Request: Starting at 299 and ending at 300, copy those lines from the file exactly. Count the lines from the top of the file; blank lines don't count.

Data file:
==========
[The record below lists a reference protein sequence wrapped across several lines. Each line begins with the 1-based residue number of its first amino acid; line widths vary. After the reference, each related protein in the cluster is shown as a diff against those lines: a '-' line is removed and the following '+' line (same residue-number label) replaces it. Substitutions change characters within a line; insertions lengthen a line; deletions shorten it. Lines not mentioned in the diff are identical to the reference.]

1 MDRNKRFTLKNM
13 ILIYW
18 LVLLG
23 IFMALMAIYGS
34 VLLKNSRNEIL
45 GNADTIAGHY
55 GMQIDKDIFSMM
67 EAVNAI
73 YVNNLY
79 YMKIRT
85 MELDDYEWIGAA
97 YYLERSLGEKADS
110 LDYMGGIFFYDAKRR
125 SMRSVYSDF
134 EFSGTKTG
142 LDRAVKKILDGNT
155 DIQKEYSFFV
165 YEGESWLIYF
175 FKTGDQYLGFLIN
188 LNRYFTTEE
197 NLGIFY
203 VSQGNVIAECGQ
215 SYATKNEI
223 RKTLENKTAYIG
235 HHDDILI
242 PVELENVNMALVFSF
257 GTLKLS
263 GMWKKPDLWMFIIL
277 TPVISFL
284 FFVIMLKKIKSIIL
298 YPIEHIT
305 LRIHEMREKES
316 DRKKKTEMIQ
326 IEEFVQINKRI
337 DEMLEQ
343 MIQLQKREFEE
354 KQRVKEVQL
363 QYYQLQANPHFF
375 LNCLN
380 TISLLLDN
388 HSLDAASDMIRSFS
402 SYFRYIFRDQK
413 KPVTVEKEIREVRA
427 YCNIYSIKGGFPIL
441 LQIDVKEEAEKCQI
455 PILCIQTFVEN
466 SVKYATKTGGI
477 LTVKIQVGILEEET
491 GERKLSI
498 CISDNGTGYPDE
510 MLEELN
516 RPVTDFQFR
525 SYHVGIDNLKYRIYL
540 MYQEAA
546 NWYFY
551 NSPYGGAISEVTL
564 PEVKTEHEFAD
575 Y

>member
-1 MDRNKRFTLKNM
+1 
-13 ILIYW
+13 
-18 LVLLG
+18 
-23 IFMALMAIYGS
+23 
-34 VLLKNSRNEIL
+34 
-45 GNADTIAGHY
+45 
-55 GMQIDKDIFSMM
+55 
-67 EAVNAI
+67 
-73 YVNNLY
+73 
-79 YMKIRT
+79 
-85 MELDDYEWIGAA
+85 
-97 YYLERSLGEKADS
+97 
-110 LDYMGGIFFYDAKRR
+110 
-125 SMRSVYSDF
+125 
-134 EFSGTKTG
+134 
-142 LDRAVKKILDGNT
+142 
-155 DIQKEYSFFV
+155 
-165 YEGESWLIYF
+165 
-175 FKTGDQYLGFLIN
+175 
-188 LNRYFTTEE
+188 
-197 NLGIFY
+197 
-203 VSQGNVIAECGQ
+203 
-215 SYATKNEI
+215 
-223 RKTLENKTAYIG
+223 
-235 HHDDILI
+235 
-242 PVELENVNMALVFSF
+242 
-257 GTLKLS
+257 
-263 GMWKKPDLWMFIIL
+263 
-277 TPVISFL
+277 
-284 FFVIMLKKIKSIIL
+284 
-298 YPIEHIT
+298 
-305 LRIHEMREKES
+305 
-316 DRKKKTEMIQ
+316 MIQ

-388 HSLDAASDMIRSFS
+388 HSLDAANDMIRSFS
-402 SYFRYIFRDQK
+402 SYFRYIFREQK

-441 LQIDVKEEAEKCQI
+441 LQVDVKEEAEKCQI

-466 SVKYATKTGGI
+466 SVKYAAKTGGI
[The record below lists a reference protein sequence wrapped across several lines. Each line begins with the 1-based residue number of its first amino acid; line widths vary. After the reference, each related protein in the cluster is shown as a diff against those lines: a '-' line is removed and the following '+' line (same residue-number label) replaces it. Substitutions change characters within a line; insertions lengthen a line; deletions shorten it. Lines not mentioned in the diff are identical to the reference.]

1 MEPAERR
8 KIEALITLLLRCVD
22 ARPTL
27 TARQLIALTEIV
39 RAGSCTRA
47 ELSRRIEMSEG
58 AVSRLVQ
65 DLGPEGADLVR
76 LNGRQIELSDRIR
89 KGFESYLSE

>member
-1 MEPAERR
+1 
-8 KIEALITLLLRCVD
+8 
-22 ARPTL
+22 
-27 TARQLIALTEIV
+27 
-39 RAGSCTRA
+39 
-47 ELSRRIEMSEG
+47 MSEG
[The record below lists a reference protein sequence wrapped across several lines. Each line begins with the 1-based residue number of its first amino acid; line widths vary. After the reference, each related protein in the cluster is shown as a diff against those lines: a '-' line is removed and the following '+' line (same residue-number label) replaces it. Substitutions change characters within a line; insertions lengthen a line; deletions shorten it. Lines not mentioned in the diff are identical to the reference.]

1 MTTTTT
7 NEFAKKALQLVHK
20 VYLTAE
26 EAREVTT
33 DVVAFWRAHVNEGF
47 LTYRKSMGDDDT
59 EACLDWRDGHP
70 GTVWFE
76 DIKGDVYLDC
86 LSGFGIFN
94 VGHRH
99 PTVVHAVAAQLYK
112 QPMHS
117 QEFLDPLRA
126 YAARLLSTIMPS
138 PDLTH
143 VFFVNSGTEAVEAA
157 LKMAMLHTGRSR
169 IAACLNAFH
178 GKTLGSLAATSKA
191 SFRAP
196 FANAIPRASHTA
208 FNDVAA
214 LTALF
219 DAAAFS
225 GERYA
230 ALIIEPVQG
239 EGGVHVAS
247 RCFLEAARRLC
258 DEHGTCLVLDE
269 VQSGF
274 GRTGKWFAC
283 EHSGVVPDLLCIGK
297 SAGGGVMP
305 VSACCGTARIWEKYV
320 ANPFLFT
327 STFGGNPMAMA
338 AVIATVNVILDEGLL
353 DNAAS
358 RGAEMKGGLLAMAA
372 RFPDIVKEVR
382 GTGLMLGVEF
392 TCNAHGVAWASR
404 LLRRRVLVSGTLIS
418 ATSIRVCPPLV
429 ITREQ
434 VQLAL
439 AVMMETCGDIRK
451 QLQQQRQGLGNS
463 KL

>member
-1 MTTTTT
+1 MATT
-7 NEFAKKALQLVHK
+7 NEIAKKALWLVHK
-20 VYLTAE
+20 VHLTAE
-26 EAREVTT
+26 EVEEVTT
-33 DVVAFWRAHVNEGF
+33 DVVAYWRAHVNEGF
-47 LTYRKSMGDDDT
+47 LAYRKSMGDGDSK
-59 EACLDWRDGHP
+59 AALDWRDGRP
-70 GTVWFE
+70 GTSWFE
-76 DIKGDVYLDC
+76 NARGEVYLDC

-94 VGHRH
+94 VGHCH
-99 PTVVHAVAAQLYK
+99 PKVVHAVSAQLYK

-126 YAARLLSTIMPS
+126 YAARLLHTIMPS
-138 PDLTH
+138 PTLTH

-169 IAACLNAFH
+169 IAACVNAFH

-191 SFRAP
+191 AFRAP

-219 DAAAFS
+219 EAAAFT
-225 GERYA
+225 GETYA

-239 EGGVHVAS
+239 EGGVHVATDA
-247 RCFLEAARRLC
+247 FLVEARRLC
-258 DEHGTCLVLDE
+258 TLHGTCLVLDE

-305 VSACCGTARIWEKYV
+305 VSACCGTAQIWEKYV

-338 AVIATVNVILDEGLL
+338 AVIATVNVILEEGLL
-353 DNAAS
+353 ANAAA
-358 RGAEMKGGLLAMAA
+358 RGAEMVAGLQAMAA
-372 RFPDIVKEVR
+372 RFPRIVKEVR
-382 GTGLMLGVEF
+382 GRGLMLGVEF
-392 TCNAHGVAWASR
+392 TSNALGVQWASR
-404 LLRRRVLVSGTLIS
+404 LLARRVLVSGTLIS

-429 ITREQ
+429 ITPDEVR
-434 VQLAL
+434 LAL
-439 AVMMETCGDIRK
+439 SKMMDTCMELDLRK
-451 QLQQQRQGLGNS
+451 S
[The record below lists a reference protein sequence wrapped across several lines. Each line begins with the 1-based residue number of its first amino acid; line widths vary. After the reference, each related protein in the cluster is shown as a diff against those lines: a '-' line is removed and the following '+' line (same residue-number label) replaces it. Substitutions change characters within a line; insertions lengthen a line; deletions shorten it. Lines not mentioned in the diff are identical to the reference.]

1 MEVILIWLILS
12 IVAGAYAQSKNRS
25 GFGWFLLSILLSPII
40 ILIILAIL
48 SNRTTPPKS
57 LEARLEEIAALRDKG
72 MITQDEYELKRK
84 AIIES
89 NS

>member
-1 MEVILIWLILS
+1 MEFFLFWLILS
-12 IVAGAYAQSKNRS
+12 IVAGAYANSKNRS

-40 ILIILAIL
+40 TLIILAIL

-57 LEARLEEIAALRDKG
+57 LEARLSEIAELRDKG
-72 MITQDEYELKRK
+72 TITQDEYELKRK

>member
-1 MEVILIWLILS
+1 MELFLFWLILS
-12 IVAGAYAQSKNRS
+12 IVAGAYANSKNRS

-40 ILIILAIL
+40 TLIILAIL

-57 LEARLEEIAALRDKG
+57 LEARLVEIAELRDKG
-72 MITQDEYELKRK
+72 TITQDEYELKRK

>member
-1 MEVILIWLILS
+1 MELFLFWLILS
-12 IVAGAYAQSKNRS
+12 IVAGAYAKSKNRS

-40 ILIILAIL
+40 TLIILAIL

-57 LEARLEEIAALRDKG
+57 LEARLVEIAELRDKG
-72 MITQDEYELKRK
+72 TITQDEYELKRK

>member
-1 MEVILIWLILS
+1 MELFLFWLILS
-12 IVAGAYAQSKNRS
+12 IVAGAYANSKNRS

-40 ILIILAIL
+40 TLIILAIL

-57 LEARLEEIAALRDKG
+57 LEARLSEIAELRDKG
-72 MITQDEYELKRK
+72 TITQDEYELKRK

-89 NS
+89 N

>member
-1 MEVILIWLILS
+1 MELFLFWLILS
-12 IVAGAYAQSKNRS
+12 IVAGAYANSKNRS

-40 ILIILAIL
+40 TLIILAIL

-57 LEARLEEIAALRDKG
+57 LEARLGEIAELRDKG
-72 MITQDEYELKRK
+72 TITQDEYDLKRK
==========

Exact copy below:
-12 IVAGAYAQSKNRS
+12 IVAGAYANSKNRS